Leventhal-Sidman Jewish Community Center
Oak Hill, the southernmost village of Newton, was long the least developed part of the city, with much of the area still semi-rural through the 1940s. It is situated on a landform known since the mid-17th century as Oak Hill and one of the seven principal elevations of Newton. Oak Hill is a post-World War II subdivision of around 412 houses built on a gravel quarry for the returning GI's. The Oak Hill Park development coincided with expansion of housing in some areas of Newton following the war. Underdeveloped land was utilized to create affordable housing for returning veterans. Many of the original post-World War II houses still exist while other have been replaced with newer, larger homes. Perhaps the most recognizable feature of Oak Hil is the Newton Community Farm - the last remaining farm in Newton.
Cutler Park Reservation Trail
One of the first settlers in Oak Hill was Robert Murdock. He purchased the land in 1703 and after his death in 1754 the property passed to Captain Jeremiah Wiswall. The Wiswalls were a prominent Massachusetts Bay Colony family - dating back to 1635. This land remained in the possession of the Wiswall family from 1754 until well into the 20th century. Most of Oak Hill Park is built on what used to be the Wiswall family property. The Murdock-Wiswall House, one of several houses built by the family, still sits on the Mt. Ida College Campus.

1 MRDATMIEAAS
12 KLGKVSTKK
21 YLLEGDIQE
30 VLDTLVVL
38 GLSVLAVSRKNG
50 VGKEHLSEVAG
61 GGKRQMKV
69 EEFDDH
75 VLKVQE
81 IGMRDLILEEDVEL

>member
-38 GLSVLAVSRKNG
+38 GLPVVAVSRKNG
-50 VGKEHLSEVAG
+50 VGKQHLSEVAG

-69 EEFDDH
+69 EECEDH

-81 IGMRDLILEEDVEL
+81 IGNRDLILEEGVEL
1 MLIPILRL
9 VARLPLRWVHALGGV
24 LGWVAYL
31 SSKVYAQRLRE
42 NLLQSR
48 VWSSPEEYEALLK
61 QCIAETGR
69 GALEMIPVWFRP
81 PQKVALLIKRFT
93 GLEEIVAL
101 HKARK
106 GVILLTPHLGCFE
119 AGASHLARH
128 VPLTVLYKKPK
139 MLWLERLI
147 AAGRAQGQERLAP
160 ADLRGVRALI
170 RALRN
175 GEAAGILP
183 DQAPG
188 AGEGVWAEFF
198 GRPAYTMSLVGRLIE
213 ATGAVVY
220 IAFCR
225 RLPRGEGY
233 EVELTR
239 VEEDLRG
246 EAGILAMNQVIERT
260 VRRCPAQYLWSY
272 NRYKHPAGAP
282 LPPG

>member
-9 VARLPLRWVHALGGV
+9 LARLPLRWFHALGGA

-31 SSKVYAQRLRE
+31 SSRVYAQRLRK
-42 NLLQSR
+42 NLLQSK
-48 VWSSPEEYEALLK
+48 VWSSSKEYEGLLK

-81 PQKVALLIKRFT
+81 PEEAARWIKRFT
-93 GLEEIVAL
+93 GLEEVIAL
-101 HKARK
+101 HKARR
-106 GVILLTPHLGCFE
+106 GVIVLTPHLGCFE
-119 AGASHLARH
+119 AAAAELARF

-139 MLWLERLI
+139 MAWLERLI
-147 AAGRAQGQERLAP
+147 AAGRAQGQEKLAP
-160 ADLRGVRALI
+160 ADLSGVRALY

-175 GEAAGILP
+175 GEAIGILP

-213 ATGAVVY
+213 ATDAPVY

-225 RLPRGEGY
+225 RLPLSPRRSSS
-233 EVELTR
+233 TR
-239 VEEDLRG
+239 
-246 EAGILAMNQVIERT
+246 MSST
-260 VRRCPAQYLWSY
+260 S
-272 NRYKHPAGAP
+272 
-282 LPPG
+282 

Oak Hill has more open space than many of Newton's other villages - perhaps due to its late development. Oak hill is home to the Leventhal-Sidman Jewish Community Center, Mount Ida College, the Wells Avenue Office Park, Memorial Spaulding School, Oak Hill and Brown Middle Schools, several private schools and Newton South High School.
Check out some historic photos of Oak Hill below:
"The Oak Hill School" - 1906
"The Peabody Home" - Circa 1900-1926
For more historic snapshots, check out The Newton Free Library founded in 1870 as a free public library. Their unique collection depicts local Newton life primarily from the 19th to early 20th century when it was transforming from agricultural to industrial and becoming a popular Boston suburb. They have a wide range of historic items including photos, maps, voter lists, yearbooks, municipal directories and other things to "promote educational, cultural and recreational enrichment."
Here are some resources to help you explore Oak Hill with the click of a button: